If you’re a pasta addict but want to make some positive changes within your diet, this lentil pasta might just be what you’ve been looking for. I try to resume my pasta and gluten-rich meals to once a week, but my limited time would accommodate them more than once because they are so easy to make.
Traditional white pasta recipes may be delicious and addictive, unfortunately they’re high in refined flour and carbs. Whole wheat pasta is easier to digest but if I can put my hands on a gluten-free one, I know I won’t have any issues after eating it. That’s why this red lentil pasta recipe is great choice, packed full of nutrients and a great source of protein.
Among the red lentil pasta benefits are their high levels of iron, calcium and vitamin C. In particular iron and calcium form an important part of the vegan diet.
If you’re not tracking your intake you can become deficient in either of these nutrients over time . Regularly including nutrient packed recipes like this in your diet, will help keep your bones healthy and strong!
Lentils are a great source of folate, vitamin B1 and B6, which again are typically derived from animal products. These play key roles in production of energy, creating genetic material like DNA and also in the creation of new cells within the body.
A deficiency in B vitamins throughout a plant based diet is very common, and might explain persistent low energy levels.
I added a bountiful of fresh kale into this pasta because it is one of the best sources of vitamin K, which works hand in hand with calcium! Emerging studies are showing that vitamin K plays a key role in preventing weak bones and conditions such as osteoporosis, rather than calcium being solely responsible.
One cup of kale provides you in excess of 1000% of your recommended daily intake (RDI) of vitamin K! You will also find close to 100% of your RDI of vitamin A and 70% of vitamin C in that one cup. There are so many other trace minerals found in kale, which helps to understand why it’s such a popular superfood.
Simple pasta with sauce is definitely boring, so I always try to make it more appealing by adding lightly toasted nuts and hemp.
It’s not only about the crunch and texture but also about their healthy fats and amino-acids that help the cells build the protein block, by combining with the ones in lentils. A little bit of Mediterranean flavor from mint, basil or oregano is also a nice touch.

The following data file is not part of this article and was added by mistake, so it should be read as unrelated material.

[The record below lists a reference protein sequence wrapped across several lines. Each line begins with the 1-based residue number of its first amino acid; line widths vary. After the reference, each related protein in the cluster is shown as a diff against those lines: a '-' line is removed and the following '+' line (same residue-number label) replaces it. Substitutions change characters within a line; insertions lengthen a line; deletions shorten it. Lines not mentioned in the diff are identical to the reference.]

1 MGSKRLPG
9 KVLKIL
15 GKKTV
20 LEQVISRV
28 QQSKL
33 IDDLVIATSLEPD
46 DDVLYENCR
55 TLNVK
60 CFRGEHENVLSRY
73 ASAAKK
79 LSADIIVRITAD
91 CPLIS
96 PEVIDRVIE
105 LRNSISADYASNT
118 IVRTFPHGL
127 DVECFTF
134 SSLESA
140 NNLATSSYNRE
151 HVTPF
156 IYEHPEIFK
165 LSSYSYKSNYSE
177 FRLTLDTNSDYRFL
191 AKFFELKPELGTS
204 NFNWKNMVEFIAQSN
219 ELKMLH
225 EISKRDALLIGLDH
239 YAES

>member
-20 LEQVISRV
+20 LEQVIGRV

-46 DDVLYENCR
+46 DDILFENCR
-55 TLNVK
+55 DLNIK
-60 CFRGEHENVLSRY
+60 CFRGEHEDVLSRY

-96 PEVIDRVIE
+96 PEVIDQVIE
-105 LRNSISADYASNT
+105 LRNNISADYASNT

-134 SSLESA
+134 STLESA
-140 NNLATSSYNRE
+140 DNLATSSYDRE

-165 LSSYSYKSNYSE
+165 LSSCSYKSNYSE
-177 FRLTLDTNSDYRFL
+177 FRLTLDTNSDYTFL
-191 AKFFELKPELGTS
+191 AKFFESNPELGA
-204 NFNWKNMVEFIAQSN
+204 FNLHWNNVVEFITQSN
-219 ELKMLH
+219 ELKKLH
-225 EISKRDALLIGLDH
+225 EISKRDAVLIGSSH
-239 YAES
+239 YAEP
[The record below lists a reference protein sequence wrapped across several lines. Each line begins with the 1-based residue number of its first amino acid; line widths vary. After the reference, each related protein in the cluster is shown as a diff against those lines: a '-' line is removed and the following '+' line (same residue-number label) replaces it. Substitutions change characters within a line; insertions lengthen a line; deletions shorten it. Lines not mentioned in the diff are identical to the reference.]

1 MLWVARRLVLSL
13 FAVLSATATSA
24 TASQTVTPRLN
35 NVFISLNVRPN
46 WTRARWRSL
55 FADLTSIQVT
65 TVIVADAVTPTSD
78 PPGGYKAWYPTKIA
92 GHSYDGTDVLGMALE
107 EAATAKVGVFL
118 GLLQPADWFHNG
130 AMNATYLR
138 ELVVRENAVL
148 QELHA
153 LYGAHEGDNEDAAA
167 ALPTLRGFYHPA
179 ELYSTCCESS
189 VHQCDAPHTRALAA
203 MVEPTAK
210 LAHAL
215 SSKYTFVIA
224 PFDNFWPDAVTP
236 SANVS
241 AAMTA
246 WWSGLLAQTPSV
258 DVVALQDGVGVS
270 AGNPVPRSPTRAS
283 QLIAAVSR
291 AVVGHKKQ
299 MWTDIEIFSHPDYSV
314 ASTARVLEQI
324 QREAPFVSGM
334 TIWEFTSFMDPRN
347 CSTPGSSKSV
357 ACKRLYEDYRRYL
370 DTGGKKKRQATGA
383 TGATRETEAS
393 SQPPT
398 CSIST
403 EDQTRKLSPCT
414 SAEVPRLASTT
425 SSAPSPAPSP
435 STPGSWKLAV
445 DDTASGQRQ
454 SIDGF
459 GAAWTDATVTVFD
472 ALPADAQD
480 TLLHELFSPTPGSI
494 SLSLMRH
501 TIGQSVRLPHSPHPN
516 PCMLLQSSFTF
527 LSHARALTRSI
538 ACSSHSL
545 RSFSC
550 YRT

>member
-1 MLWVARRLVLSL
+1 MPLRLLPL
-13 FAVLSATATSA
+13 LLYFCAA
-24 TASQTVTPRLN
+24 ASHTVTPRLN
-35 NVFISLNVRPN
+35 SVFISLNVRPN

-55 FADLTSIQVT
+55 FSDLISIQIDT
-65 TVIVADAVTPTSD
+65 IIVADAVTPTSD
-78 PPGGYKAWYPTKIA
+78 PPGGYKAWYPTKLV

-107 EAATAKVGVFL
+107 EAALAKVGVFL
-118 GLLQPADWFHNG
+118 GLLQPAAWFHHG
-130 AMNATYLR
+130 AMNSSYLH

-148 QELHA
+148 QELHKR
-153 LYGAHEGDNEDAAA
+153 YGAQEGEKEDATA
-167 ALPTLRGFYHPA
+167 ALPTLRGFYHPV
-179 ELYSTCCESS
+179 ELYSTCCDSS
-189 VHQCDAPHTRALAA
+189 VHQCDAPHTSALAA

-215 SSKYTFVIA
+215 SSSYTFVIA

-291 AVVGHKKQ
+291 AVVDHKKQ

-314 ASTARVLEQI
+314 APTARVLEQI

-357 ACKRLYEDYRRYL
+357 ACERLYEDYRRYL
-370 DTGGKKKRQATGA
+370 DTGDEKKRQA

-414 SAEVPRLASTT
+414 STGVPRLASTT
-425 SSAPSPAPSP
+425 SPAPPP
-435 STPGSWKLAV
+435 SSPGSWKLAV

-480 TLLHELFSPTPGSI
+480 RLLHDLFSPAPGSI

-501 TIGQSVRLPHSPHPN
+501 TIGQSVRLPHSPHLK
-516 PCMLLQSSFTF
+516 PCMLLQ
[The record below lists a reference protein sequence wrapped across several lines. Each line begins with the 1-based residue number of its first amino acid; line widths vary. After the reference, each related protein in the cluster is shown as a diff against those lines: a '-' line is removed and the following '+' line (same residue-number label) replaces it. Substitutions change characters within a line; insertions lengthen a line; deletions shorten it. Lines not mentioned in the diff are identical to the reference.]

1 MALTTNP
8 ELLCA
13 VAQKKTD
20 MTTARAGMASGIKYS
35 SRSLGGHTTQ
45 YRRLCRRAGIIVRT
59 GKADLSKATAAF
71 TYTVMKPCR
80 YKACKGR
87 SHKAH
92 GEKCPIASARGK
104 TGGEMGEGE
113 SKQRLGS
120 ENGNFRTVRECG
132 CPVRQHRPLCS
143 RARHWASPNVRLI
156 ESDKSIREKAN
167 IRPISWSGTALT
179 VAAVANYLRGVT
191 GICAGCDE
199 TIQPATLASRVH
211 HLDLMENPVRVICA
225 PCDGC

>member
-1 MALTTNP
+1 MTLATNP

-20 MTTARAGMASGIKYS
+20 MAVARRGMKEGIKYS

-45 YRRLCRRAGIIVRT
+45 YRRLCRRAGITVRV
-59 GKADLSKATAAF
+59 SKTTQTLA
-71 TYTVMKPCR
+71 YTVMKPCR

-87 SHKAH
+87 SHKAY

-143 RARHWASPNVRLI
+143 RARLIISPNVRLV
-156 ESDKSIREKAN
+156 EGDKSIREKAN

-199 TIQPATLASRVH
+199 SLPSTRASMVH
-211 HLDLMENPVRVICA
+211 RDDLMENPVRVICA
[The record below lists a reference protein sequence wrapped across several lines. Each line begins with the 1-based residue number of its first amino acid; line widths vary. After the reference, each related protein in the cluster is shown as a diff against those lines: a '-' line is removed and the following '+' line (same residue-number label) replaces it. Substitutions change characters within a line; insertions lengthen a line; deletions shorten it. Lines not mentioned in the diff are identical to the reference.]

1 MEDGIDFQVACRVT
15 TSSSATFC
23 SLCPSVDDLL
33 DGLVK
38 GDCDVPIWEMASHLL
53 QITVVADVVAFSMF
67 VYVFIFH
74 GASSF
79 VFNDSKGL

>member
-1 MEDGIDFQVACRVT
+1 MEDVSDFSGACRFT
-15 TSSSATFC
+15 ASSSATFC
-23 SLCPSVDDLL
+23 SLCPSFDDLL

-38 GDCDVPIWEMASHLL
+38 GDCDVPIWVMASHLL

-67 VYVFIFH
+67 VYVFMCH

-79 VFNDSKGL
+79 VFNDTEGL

If you’re a pasta fan make sure to try my vegan pasta salad, my homemade rye pasta with fresh pesto and roasted tomatoes or this delicious lasagna with spinach and mushroom ragu.
Lentil Pasta with Kale and Marinara Sauce, Vegan and GF
- 1/2 pack red lentil pasta about 1 cup dry pasta
- 1 yellow onion finely diced
- 4 garlic cloves minced
- 1 cup fresh kale leaves chopped
- 1 can diced tomatoes about 1 cup
- 1/2 cup purified water
- 1/4 tsp sea salt
- 1 tsp balsamic vinegar
- 1 tbsp extra virgin olive oil
- 1 tsp brown sugar
- Freshly ground black pepper
- Handful basil leaves chopped
- 1 tbsp hemp hearts
- 1 cup cherry tomatoes quartered
- 1 tbsp toasted pine nuts
- 1 tbsp nutritional yeast
- Fresh mint leaves - to garnish
- In a cast-iron skillet heat the olive oil and add the onion and garlic.
- Cook over medium heat for two or three minutes, until the onion turn translucent.
- Add the tomatoes, sugar, basil, salt and vinegar, mix to combine and bring to boil over medium heat.
- Cover the skillet with a lid and simmer for 10-15 minutes.
- Meanwhile cook the lentil pasta according to instructions. Within five minutes before they are ready, add the kale leaves.
- Drain the pasta and kale, add to the skillet with the sauce, add the hemp, pine nuts and nutritional yeast and mix to combine.
- Divide into serving bowls, garnish with mint leaves and serve warm.
Jess @choosingchia says
This pasta looks delicious Ana! Love adding pine nuts to pasta it’s such a great combination. I’ve used chickpea pasta but never lentil pasta before, I’ll have to try it!
Thank you, Jess! I’ve never used chickpea pasta, I have to try this one!
Mohamed Abdel-Hady says
Oh!!! this is so awesome, cannot thank you enough.
I’d appreciate it if you take a look into my website here, and let me know what you think
Really lovely work!
This sounds great.
If you’re looking for easy, have you tried using a spiralizer? You can put in most hard veggies, including almost any root veggie (I rarely do carrots because you only get maybe half of it), zucchini, kohlrabi, or butternut squash. You can even use onions, apples, or broccoli stalks. It takes maybe 15-20 minutes to make the “noodles,” including washing the veggies, and you can use them raw or do a 15 minute saute. My husband and I have gotten so used to them the regular pasta tastes bland now.